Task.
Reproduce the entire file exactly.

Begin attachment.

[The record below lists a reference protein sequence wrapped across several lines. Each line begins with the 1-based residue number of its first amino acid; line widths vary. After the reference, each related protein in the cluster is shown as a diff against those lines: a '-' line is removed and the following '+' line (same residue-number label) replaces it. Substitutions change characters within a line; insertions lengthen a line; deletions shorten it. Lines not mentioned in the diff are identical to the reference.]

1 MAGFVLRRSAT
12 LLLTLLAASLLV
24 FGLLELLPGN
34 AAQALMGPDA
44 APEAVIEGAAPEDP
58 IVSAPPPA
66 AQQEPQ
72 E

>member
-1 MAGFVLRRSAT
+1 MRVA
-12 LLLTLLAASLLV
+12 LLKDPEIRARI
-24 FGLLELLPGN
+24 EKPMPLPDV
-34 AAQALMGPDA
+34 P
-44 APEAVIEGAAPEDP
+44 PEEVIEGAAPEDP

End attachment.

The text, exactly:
[The record below lists a reference protein sequence wrapped across several lines. Each line begins with the 1-based residue number of its first amino acid; line widths vary. After the reference, each related protein in the cluster is shown as a diff against those lines: a '-' line is removed and the following '+' line (same residue-number label) replaces it. Substitutions change characters within a line; insertions lengthen a line; deletions shorten it. Lines not mentioned in the diff are identical to the reference.]

1 MAGFVLRRSAT
12 LLLTLLAASLLV
24 FGLLELLPGN
34 AAQALMGPDA
44 APEAVIEGAAPEDP
58 IVSAPPPA
66 AQQEPQ
72 E

>member
-1 MAGFVLRRSAT
+1 MRVA
-12 LLLTLLAASLLV
+12 LLKDPEIRARI
-24 FGLLELLPGN
+24 EKPMPLPDV
-34 AAQALMGPDA
+34 P
-44 APEAVIEGAAPEDP
+44 PEEVIEGAAPEDP